The rekindled beacon atop the First National Center may be the
most visible sign of the new life breathed into the historic
property by its new owners, but a proposal for its most stunning
asset could outshine that light.
Finding sources for about $8 million in public and private
funds could turn the landmark building's "Great Banking Room" on
the second floor into the Oklahoma City Art Museum's new home.
John Kennedy, who along with Mike Samis purchased the building
in July, said turning the marbled lobby into a museum would
provide great benefits for the city as well as the Oklahoma City
Art Museum and the building.
"If they can put in $7 million into what is already a $20
million facility, Oklahoma City would be the beneficiary of a $27
million museum. And the museum would still save a lot from what
He referred to a $20 million museum construction plan which
was part of the original Metropolitan Area Projects package but
that got bumped into a second stage to be funded by money left
over from first-phase projects.
"It's a matter of money _ not between us and them but of them
obtaining outside capital from public and private sources,"
Kennedy told the Tuesday meeting of the civic group Downtown
"We will do everything we can to make it happen for them. We
think it's such a perfect match. They are very committed and have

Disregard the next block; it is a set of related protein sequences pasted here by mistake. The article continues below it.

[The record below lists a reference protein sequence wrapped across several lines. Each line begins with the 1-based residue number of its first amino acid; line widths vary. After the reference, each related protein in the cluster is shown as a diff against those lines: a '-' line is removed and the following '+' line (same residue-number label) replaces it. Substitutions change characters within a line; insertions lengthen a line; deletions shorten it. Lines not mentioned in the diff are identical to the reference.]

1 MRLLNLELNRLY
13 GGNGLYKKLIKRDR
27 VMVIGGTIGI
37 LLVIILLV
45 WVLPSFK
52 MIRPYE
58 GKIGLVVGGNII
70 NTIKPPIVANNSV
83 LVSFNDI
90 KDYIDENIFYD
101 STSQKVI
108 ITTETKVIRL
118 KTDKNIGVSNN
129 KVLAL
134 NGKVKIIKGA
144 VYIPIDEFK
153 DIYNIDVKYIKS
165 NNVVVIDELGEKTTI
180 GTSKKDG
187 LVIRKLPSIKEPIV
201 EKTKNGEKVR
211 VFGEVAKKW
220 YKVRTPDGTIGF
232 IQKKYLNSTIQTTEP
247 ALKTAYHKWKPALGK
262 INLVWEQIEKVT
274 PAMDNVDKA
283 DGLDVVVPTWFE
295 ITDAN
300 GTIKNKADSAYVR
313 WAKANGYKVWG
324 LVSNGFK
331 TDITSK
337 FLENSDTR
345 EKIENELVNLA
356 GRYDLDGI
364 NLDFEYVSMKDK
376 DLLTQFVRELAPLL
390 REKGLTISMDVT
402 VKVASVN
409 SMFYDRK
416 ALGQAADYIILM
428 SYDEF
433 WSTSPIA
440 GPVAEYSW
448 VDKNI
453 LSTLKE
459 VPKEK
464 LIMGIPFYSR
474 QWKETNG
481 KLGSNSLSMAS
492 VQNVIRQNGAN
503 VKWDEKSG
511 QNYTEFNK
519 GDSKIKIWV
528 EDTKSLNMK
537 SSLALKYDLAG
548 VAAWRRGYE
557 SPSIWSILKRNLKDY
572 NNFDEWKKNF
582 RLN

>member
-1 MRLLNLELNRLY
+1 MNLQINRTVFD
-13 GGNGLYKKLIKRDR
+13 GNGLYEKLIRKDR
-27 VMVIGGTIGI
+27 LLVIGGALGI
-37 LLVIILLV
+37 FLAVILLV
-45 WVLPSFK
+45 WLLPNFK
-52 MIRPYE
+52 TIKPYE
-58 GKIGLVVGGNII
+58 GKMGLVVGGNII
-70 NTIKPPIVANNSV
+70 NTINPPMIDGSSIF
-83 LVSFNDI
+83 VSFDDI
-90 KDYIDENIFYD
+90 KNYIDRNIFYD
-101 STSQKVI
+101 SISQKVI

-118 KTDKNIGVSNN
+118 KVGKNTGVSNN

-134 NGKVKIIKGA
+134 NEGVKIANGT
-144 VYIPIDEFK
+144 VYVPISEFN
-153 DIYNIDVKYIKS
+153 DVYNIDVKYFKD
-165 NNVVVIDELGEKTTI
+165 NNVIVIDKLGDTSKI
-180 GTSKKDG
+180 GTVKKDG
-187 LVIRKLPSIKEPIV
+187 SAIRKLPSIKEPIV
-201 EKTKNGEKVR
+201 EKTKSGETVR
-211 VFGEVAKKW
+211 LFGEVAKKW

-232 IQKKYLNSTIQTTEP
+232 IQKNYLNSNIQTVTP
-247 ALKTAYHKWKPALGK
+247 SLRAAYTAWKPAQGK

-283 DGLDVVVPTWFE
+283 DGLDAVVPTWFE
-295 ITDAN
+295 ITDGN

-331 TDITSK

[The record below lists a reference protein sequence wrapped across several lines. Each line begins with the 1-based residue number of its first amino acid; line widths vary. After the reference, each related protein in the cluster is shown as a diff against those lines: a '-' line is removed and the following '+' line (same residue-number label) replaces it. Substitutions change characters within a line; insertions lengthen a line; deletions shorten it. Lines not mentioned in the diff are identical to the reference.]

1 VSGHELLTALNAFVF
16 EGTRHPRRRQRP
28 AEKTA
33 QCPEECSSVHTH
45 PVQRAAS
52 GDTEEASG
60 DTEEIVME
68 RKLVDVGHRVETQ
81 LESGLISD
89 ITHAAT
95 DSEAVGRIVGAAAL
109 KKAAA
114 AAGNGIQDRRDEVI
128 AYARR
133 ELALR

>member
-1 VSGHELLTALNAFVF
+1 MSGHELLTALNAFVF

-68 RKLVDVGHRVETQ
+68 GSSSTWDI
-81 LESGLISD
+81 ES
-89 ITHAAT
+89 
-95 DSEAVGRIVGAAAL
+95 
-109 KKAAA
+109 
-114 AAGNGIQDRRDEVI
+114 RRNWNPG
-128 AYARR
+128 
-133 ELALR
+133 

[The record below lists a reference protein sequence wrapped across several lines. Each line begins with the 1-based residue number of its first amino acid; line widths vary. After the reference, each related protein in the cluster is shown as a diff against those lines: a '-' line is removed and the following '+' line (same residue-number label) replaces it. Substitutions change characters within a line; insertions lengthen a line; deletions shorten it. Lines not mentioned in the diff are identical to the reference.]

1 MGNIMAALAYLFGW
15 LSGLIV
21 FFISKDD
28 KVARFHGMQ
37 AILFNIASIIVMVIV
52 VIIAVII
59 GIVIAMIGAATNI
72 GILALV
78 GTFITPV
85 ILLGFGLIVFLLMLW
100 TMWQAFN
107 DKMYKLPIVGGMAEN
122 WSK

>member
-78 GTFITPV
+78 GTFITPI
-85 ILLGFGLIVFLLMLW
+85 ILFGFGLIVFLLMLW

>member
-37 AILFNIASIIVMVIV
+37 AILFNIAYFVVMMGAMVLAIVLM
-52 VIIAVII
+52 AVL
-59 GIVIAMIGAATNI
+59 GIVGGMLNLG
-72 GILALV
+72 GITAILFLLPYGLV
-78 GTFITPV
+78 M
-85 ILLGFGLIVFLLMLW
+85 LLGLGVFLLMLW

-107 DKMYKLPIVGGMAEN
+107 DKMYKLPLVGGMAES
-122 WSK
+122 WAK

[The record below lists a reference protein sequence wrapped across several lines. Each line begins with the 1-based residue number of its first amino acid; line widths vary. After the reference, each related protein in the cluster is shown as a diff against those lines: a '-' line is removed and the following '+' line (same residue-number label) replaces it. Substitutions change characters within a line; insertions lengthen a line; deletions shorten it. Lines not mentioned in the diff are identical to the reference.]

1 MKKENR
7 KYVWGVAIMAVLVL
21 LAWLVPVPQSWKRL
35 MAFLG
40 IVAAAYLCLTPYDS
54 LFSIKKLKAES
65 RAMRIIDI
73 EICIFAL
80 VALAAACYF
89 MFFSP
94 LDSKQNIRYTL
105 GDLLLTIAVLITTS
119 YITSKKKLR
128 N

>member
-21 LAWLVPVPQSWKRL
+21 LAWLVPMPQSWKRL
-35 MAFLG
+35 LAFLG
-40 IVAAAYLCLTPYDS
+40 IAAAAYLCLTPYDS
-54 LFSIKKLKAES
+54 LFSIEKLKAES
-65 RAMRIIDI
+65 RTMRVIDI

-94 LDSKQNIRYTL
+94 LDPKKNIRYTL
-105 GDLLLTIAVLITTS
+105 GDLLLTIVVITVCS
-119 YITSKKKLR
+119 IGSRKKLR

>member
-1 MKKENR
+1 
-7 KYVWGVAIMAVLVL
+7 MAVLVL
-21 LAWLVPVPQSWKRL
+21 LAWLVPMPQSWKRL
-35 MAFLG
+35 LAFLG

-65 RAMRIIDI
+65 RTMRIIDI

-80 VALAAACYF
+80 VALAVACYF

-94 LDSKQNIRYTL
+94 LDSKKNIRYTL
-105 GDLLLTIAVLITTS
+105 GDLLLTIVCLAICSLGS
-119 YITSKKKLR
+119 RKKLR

worked very hard to make it happen, but pulling resources
together always takes time."
The center has offered the art museum about 71,000 square feet
of space on a 50-year lease, which Kennedy said gives the museum
the "essence of ownership."
Finding a public use for the landmark lobby is a high priority
of new the owners, and having the art museum in its key space
would accomplish that goal.
Kennedy said he wants to preserve the beauty and history of
the building in such a way that "30 years from now people will
say, `I can't believe this was ever a bank building.' "
Kennedy and Samis, boyhood friends who have been partners for
years, bought the 1-million-square-foot, 33-story complex from
First Oklahoma Corp. and the 30 financial institutions that held
interests in it.
Kennedy said the number and interests of investors made the
sale the "strangest" he and Samis have encountered in their 17
years of partnership.
He noted that purchasing the Baptist Children's Home, and
dealing with 50 board members from across the state, was much
more simple because those members had a unified purpose.
"This group of 30 financial institutions was a very disparate
group. They had different interests, leaders, boards and ideas
about what to do with this asset none of them wanted to own."
Kennedy said the purchase of the building required more than
20 contract drafts.
"It was a process of consensus building among the owners."
The building became the primary asset of First Oklahoma after
the failure of the First National Bank and Trust Co. …